Oman merits at least a week of your vacation time. However, that is not always possible. Even a visit of a few days provides opportunities to explore some of the historical villages and forts within an easy drive of Muscat. For the most part, the main roads are excellent and marked in Arabic and English. If you only have one day, then I would recommend Nizwa, Bahla and Jabrin. If possible, include a visit to the lovely hillside town of Misfah.
Nizwa is one of the oldest cities in Oman and its strategic location at the crossroads of routes between Muscat and Dhofar made it a center of trade, arts and education. It has one of the oldest souqs in the country behind the fortified city walls.
- Tip: try to visit Nizwa on Friday mornings starting at 7:00 a.m. when there is a livestock market that is a wonder to behold.
A large area of the souq is devoted to handicrafts, especially the terra cotta pots and khanjars (traditional silver daggers) for which the region is known. Behind these pots above, the walls of Nizwa’s immense fortress appear.
Nizwa Fort is the largest such structure on the Arabian peninsula. Its circular tower, 150-feet diameter, that rises 115 feet above the rest of the fortification. The fort was built over the course of twelve years in the mid-17th century CE by Sultan Bin Saif Al Ya’rubi, although its underlying structure goes back to the 12th century. Sultan Bin Saif succeeded in expelling the Portuguese from Oman in 1650.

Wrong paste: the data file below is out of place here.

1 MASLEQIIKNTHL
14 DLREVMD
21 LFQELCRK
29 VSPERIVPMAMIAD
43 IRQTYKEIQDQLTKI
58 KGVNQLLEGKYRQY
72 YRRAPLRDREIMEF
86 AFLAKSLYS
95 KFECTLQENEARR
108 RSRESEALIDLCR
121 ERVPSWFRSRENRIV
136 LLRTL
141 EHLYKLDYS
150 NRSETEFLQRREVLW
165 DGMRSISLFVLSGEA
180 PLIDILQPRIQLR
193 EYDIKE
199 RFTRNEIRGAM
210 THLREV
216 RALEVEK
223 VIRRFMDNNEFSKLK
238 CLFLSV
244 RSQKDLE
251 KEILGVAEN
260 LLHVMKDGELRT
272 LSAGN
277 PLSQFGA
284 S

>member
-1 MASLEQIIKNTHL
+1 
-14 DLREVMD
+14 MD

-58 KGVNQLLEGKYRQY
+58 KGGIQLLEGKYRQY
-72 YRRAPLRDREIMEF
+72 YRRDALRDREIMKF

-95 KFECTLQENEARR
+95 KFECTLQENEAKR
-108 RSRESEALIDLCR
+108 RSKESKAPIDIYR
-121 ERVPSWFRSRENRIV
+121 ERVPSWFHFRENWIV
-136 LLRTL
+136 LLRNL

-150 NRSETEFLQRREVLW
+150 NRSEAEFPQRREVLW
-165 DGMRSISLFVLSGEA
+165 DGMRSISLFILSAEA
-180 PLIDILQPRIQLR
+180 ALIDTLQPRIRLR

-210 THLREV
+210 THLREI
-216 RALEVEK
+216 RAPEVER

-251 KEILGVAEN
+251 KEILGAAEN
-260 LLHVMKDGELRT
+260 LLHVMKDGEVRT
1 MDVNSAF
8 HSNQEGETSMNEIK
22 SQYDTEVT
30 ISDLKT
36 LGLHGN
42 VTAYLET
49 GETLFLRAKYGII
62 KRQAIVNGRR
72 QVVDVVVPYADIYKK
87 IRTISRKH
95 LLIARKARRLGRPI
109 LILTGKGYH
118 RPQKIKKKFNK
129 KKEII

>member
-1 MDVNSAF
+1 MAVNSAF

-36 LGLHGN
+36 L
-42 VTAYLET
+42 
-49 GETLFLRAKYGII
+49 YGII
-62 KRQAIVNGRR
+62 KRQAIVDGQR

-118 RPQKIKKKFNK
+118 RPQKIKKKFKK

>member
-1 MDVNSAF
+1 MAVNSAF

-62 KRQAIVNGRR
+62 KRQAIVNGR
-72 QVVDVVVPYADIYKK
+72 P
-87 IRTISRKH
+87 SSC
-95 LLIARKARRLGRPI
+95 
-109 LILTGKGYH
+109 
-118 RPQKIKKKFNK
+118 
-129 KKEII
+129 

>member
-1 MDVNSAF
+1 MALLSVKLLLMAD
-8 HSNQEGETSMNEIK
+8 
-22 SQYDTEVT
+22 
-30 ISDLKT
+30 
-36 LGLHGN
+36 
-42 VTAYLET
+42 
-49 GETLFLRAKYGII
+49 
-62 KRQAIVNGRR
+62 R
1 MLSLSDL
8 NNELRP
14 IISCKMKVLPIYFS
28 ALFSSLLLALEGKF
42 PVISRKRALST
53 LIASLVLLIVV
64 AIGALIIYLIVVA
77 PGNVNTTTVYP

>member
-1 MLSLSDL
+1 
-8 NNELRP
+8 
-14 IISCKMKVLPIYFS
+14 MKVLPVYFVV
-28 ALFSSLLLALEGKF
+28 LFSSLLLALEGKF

Ascending one of the staircases to the ramparts provides a 360 degree view of Nizwa
Only a half-an hour away, Bahla is the center of the terra cotta pottery including pots such as the ones shown at the handicrafts center in Nizwa. It is best known for its UNESCO-inscribed medieval fortress and oasis. The views from an adjacent hillside are spectacular and provide perspective on the enormity of the structure. Bahla was also the center of Ibadism, the branch of Islam observed throughout Oman.
Built in 1675 by Imam Bil-arab bin Sultan, it was an important centre of learning for astrology, medicine and Islamic law.
The intricately painted ceilings and stucco drawings are stunning examples of the era’s craftsmanship.
Windows were strategically located to provide natural air conditioning and light.
Located 1000 meters above sea level, this town is regarded as one of the most beautiful in Oman.
There are beautiful old buildings and ruins, extensive agricultural terraces, watered by an easily viewed falaj system, shaded walks and a lovely tea house.These dignitaries stopped by for tea and agreed to have their portrait taken. I love the Massar they wear – turbans of kashmiri wool – which are as varied as the kumma. Each one holds an Assa – a walking stick that is an integral part of traditional dress. More of the ubiquitous terra cotta pots, here nicely framed in an old adobe home’s window. (Our guide told us these are the most photographed ones in the country.)
While visiting these four places would make for a long day, you won’t be sorry. Next up: more mountains, the desert and the sea!